A proposed approach for biological nitrogen removal significantly reduces cost by reducing biomass production and carbon requirements via inhibition of nitrite oxidation (NO2− to NO3−). Batch experiments were conducted to examine the effect of hydroxylamine (HM) on nitrite oxidizers, ammonia oxidizers, and nitrite reducers. Hydroxylamine effect experiments were done at initial pH values of 7.4-8.4, nitrogen concentrations of 100 mg N/L, biomass concentrations of 100-400 mg VSS/L and HM dosages up to 43 mg/L. Nitrite oxidizer activity was completely inhibited by HM at dosages of 7.0 and 8.9 mg/L for pH values of 8.4 and 7.6, respectively. Relatively low HM concentrations (0.35-5.5 mg/L) can be used to completely inhibit nitrite oxidation, but do not significantly affect ammonia oxidizers and nitrite reducers. A model developed to describe the effect of pH on nitrite oxidation rate fits the data well (R2 = 0.89) with values for Vmax of 0.372 (mg N/mg VSS-hr), pH* of 7.72, and the inhibition constant Kh of 0.154. Incorporation of HM inhibition into the model provided a good fit to relative nitrite oxidation rate as a function of undissociated HM concentration (R2 = 0.80, Vmax = 0.028 mg N/mg VSS-hr, pH* = 7.89, Kh * 0.302, a * 0.195, and Ki = 0.277 mg/L).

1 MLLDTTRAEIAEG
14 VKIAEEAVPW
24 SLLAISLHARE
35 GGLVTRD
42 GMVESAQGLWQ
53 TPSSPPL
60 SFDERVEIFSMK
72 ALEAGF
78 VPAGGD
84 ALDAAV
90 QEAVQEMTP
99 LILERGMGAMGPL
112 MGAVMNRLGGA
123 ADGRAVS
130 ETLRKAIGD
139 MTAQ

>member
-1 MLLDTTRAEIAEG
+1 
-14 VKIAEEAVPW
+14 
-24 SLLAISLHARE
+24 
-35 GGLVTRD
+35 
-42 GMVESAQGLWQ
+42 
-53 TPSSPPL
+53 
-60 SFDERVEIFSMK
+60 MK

Nitrite oxidation inhibition by hydroxylamine: experimental and model evaluation
P. (Lek) Noophan, L.A. Figueroa, J. Munakata-Marr; Nitrite oxidation inhibition by hydroxylamine: experimental and model evaluation. Water Sci Technol 1 September 2004; 50 (6): 295–304. doi: https://doi.org/10.2166/wst.2004.0388
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